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### Course: AP®︎ Calculus AB (2017 edition)>Unit 2

Lesson 2: Estimating derivatives with secant lines and average rate of change

# Estimating derivatives

Estimating derivative at a point using the slope of a secant line connecting points around that point.

## Want to join the conversation?

• f'(4) is not the same as f(4), which I think where you may be getting confused. f'(4) is the derivative/ the slope of the line tangent to the graph at x = 4. 4 is in the middle of 3 and 5, so for the best estimate of f'(4) you would take (y2 - y1) / (x2 - x1) to estimate out f'(4). (112 - 95) / (5 - 3) = 17 / 2 = 8.5. The slope of the tangent line at x = 4 would be 8.5 making f'(4) equal 8.5.

I hope this helps and feel free to comment back with more questions.
• Why don't the question give compatible condition for interpolation ex: Lagrange,Newton interpolation etc?so that we can get the best estimation of it?
• The point is to introduce the concept of numerical estimation of derivatives as secant lines, which is generally the basic concept behind Lagrange interpolation, Newton's method, Euler's method, Taylor approximations, etc.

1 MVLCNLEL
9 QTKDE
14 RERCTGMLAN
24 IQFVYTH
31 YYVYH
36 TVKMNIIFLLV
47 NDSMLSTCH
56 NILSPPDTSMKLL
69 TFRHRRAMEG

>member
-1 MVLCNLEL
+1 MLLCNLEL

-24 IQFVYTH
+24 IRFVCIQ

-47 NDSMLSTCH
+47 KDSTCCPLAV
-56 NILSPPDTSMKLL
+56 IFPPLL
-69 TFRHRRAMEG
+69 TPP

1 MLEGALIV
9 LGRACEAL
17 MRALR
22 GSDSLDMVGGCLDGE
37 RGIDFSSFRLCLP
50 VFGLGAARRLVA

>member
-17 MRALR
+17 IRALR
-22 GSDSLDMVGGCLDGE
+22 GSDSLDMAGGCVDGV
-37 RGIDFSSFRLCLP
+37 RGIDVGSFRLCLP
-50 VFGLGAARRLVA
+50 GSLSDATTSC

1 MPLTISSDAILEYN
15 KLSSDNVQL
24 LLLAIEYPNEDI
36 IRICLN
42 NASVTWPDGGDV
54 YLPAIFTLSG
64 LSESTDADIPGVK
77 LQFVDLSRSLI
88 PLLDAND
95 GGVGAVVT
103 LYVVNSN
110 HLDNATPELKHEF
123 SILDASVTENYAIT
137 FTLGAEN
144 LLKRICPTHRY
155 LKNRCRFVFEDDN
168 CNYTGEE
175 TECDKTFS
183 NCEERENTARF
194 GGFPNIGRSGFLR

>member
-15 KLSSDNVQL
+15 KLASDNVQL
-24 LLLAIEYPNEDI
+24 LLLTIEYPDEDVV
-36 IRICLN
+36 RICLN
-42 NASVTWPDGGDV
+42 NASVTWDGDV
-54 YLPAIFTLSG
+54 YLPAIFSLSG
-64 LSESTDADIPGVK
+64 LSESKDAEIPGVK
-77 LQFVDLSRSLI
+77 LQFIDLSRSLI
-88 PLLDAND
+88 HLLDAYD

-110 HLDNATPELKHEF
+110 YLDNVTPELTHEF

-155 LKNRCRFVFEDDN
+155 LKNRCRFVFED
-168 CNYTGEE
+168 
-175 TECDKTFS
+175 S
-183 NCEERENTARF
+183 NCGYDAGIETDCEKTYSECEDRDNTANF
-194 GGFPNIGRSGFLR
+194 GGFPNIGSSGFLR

• Why he didn't draw the tangent line for 3 and 5 depending on the direction of their steepness? why did he draw a line that meets them both even though it's not as per the curve direction?
• We really don't know the curve direction, or the steepness of the curve at any point. All we know for certain is what was given, i.e. a collection of points. The closest points to (4, f(4)) are (3,95) and (5, 112). That is where Sal drew the secant line connecting those points, then calculated the slope of that secant line. This is the best approximation of the slope at (4, f(4))
• so for this type of question, we just generally assume the function is continuous in the related interval?
• Yep! The function is given to be differentiable. And on a particular interval, if a function is differentiable, it is always continuous. There's a proof for this you'll see later on.
• If you DID have the point value for when x = 4, would you still estimate for the graph in the same way (using points around (4, y) instead of (4, y) itself)?
• this is actually easy once you get the hang of it. If it was h'(9), then in the table find the two points closest to 9 in the x values like 8 and 10 or 11. then find the change in y over the change in x and there you go!